There is also the information needed for routing. Servers in the core systems need to understand the data and its importance. The EDW is part of a full data infrastructure. the ODS (or data lake as folks are now calling it) can be the direct target of most data, while exceptions could be immediately routed to other systems. Whether it’s the EDW, ODS, or other system, most of the analysis will continue in core systems, but edge analytics are needed.
SAP Case Studies
Rob Waywell, as mentioned above, had the most important point of the presentation when he mentioned that IoT traffic is primarily about the exceptions. He had a couple of quick case studies to talk about that, and his first was great because it both showed IoT and it wasn’t about cars – the most used example. The problem is that he didn’t tie it well into the message of EDWS.
The case was about industrial worker safety in the area of gas detection and response. He showed the different types of devices that could be involved, mentioned the multiple types of alert, and described different response paths.
He then mentioned, with what I felt wasn’t enough emphasis (refer to my soap box paragraph above), the real power that a company such as SAP brings to the dance that many tinier companies can’t. In an almost throwaway comment, Mr. Waywell mentioned that SAP Hana, after managing the hazardous materials release instance, can then communicate to other SAP systems to create the official regulatory reports.
Think about that. While it doesn’t directly impact the EDW, that’s a core part of integrated business systems. That is a perfect example of how the world of IoT is going to do more than manage the basics of devices but also be used to handle the full process for with MIS is designed.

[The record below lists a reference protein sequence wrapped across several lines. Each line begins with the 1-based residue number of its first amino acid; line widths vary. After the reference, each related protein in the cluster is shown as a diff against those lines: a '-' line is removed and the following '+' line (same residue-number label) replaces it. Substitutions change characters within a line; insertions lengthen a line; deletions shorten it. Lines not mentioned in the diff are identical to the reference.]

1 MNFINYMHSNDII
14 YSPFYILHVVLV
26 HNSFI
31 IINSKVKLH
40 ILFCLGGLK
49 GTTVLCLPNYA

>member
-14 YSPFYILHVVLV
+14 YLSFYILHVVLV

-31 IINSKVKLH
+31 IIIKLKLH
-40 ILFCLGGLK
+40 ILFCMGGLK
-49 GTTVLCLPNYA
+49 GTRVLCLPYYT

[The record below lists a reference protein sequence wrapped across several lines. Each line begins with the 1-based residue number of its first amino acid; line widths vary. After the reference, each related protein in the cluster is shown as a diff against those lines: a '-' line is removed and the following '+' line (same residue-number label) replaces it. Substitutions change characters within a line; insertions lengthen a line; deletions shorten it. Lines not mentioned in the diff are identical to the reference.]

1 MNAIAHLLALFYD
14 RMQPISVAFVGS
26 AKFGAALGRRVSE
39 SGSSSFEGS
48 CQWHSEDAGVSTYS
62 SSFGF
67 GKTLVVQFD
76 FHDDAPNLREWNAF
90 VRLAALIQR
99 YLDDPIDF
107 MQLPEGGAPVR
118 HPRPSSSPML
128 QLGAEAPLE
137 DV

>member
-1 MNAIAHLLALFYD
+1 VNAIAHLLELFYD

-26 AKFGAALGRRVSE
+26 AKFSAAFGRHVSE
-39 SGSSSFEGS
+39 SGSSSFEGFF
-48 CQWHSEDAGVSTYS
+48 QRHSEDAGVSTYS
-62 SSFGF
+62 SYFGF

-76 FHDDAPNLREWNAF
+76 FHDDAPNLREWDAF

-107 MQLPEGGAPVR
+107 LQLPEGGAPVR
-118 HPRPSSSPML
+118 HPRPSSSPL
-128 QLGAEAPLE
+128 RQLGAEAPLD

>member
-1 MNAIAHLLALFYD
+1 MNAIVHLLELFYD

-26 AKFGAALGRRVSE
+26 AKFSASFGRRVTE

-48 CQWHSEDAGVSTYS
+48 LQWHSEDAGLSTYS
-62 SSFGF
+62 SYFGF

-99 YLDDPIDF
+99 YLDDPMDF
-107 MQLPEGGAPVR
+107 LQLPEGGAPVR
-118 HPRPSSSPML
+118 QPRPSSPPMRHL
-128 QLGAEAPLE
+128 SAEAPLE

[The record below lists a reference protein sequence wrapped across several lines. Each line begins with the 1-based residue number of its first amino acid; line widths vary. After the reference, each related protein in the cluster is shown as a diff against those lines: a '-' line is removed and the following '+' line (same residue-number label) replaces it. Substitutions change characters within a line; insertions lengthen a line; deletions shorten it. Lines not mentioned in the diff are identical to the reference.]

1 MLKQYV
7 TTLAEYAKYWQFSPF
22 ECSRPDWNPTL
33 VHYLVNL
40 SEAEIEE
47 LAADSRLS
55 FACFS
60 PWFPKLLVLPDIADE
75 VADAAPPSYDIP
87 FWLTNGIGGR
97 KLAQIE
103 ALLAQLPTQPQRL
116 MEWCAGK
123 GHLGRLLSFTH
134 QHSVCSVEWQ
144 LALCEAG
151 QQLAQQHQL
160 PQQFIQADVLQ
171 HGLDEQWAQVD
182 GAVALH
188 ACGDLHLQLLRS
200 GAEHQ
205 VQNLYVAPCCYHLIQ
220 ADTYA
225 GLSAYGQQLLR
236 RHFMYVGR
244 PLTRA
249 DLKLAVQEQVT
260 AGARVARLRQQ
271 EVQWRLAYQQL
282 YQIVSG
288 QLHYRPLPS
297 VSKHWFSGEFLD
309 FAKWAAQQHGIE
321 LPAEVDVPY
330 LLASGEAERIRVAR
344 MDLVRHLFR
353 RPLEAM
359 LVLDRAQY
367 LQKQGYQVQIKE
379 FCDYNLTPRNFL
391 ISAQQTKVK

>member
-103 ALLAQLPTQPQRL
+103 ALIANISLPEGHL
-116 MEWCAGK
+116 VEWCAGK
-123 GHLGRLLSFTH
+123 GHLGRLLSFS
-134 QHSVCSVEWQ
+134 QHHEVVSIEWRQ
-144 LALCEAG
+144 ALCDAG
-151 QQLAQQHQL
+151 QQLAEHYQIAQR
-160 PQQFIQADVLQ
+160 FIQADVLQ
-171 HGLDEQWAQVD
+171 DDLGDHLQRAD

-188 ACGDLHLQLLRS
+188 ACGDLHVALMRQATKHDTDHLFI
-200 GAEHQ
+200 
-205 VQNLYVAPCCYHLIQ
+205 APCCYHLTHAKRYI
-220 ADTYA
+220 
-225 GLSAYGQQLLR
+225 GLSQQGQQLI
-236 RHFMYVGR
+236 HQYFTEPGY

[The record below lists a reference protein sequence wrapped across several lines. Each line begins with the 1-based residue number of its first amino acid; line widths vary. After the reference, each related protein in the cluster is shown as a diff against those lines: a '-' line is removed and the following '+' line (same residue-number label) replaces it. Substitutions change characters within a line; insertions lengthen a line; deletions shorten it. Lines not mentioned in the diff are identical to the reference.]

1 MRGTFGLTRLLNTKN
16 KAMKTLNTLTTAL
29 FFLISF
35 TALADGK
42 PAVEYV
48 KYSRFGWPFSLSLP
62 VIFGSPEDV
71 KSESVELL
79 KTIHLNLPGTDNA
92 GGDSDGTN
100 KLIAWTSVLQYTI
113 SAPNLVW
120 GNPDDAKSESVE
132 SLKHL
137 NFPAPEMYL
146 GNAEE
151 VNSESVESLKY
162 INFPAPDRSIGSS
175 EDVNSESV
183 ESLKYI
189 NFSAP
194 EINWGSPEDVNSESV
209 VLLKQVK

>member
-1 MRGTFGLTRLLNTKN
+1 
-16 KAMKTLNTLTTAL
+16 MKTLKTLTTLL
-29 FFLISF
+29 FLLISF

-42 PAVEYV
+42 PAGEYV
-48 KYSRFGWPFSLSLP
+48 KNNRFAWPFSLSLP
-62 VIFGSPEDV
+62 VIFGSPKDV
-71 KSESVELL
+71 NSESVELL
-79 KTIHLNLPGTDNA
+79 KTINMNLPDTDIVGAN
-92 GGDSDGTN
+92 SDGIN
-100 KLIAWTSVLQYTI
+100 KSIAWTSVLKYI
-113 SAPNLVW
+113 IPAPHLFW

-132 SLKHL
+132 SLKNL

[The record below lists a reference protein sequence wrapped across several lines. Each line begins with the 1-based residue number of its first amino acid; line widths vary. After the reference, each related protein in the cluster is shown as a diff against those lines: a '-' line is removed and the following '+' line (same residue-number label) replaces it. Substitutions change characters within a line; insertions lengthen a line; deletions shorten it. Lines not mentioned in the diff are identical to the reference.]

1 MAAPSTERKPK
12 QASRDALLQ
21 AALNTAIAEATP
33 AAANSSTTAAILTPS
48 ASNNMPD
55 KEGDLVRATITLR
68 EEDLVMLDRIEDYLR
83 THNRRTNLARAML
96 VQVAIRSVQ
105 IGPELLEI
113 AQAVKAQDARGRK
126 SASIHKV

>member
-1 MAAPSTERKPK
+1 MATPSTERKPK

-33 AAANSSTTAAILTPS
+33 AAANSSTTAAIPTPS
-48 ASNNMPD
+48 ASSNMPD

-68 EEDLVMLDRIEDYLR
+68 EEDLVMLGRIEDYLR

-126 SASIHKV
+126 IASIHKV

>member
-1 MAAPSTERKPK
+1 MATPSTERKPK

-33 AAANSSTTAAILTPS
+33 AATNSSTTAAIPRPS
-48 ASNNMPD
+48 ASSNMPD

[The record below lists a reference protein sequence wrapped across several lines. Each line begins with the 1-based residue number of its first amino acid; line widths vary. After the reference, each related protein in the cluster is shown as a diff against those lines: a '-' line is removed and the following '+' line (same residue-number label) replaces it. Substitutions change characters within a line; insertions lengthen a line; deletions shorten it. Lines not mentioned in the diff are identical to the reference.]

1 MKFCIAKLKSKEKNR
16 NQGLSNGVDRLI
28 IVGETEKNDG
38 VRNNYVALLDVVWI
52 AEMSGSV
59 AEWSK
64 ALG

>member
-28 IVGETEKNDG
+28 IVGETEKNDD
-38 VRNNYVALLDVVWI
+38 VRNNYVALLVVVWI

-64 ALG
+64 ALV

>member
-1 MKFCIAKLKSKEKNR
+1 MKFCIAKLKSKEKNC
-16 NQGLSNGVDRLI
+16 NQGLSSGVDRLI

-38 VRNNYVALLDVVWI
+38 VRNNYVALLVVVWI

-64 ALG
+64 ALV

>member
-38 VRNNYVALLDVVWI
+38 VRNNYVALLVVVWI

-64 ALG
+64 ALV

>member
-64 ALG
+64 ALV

Classifications of IoT
I’ll finish up with a focus that came up in a question during Q&A. Philip Russom had mentioned an initial classification of IoT between industrial and consumer applications. That misses a whole lot of areas, including supply chain, logistics, R&D feedback, service monitoring and more. To lump all of that into “manufacturing” is to do them a disservice. The manufacturing term should be limited to the actual manufacturing process.
Rob Staywell then went a different direction. He seemed to imply the purpose of IoT was solely to handle event-driven, real-time, actions. Coming from a product manager for Hana, that’s either an understandable mistake or he didn’t clearly present his view.
There is a difference between IoT data to be operationalized and that to be analyzed. He might have just been focusing on the operational aspects, those that need to create immediate actions, without minimizing the analytical portion, but it wasn’t clear.
This was a webinar that is good for those in the data warehousing and core MIS functions who want to get a quick introduction to what IoT is and what might be coming down the pike that could impact their work. For anyone who already has a good idea of what’s coming and wants more specifics, this isn’t needed.